Day of Silence

Today, my hero was my thirteen-year-old cousin.

He’d been talking all week about this “Day of Silence” thing they were planning for Friday. I don’t know too much about this project othern than the fact that it’s a national protest against the bullying and harrassment of homosexuals. By that– I mean Lesbian, Gay, Bisexual, and Trans-gender people. I’m not a fan of the silly acronym they use because it always makes me want to eat a BLT sandwich. And I’m also not a believer in defining sexual preferences; I think people should just be themselves and, so long as it’s consenting humans that are fucking, everything is all great. And lord knows gender-roles are a bunch of unreasonable nonsense. Some people may disagree with these ideas but those people are worthless bastards who need to hurry up and evolve already.

Anyway. Today came, and he didn’t say a word all morning. Apparently, when he got to school (he goes to middle school, 8th grade), he and his friends were going to put some black tape over their mouths and then go about their business silently. I wished him good luck.

Now let me say that, here on Long Island, racism and homophobia still abound. I’ve always felt that this is a land where individuality comes to die. The “music scene” is vapid; nobody want to hear anything new, much preferred are cover bands that play all the “classic hits of the 60s and 70s” and maybe the newest single from Nickleback. Art galleries seem to be filled to the brim with paintings of the historic Montauk lighthouse and/or photographs that are quite worthy of Hallmark-Card-type fame. When I was his age, 15 years ago, I was told I wasn’t allowed to date black girls. There are rich towns here on Long Island, and there are black towns. There are “Mexicans,” which is of course a blanket term for anyone that comes from anyplace that is south of Texas; be it Mexico, Panama, Guatemala, El Salvador, on and on. In fact, the only group of Latinos that get any recognition are the Puerto Ricans; probably because most people assume they will cut you and steal your car stereo. And as far as the gays… well I think everyone here assumes there are no gays here. This is the cultural climate of Long Island.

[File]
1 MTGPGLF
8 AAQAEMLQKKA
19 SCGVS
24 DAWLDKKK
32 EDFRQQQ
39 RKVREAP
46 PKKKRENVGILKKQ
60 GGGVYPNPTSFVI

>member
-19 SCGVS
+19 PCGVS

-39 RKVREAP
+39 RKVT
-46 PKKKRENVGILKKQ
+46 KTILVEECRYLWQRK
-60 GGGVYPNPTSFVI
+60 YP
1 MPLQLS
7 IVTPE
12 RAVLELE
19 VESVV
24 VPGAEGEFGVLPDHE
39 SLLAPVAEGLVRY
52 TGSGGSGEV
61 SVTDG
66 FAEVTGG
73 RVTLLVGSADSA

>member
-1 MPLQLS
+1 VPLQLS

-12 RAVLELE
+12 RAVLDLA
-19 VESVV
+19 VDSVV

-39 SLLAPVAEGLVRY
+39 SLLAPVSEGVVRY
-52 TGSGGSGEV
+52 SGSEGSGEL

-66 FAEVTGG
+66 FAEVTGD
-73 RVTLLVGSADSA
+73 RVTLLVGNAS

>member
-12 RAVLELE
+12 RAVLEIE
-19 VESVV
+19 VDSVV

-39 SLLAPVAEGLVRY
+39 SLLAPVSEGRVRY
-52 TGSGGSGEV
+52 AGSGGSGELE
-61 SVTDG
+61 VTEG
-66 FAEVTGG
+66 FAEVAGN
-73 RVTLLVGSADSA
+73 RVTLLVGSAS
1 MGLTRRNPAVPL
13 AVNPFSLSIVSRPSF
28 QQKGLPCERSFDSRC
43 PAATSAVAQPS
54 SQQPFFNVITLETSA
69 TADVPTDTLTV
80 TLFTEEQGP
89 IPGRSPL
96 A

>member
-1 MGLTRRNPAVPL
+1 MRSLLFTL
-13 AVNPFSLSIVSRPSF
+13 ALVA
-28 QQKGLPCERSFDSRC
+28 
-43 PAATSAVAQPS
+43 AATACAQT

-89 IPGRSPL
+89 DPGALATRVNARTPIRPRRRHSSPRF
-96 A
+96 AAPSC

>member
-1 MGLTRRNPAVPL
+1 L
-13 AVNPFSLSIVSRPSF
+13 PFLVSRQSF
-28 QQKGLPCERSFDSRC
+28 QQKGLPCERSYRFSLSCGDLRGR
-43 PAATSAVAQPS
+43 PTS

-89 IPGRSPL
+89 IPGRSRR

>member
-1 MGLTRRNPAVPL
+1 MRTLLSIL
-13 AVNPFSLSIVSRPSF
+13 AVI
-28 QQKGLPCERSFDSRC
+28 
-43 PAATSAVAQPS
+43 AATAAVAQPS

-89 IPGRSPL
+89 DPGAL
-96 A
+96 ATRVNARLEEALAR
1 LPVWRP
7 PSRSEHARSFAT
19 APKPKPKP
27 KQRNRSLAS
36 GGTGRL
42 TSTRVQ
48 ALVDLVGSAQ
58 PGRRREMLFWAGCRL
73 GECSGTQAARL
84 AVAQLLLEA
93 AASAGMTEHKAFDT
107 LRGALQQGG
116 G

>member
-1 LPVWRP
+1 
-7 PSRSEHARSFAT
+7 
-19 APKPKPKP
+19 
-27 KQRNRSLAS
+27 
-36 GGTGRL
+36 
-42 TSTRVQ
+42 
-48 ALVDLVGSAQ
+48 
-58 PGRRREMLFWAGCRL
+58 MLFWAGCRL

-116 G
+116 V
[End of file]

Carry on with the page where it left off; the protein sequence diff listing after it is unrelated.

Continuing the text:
So I wasn’t shocked when my little cuz came home from school today in a tornado of tears and sweat and curse-words. He had done as planned: didn’t speak a word in school all day. Unfortunately, and quite predictably, most of his friends chickened out. So it was him and a handful of other kids standing up for human rights. He said everyone called him a faggot, and a couple of kids even threatened him with stabby-stabby (they held a sharpened pencil and a cafeteria knife up to his throat) if he didn’t break the vow of silence. Apparently, one girl got pizza and cheez-doodles thrown in her hair in an attempt to make her scream… because some people think shreiking is the same thing as talking. But the few that were brave enough to put the cause before themselves, well they stood their fucking ground like champions.

After the boy had come down from the crying, he engaged his parents and I in a good conversation about human rights and outdated morals. He asked questions about the bible and declared that “religion is stupid if it just divides people.” He said we shouldn’t live our lives based on a book that was written 2000 years ago. I agreed of course. Even his Catholic parents conceeded that some things in the bible need to be reexamined.

I just think this boy is amazing sometimes. When I was 13, I just spent all my time playing guitar and getting high and daydreaming about vagina. I was pretty tough when it came to standing up for myself, sure. But I really don’t think I was big enough to make a stand for anything that didn’t directly have an impact on my small life.

Thank god that, though some of them are clearly retarded, kids are still cleaning up after the mistakes the former generations have always made. I really hope that, in my lifetime, I get to see that all lifeforms on this planet are considered to be truly equal. And I think, with people like my little cousin in the world, it may actually happen. Beautiful.


About R. Spacely

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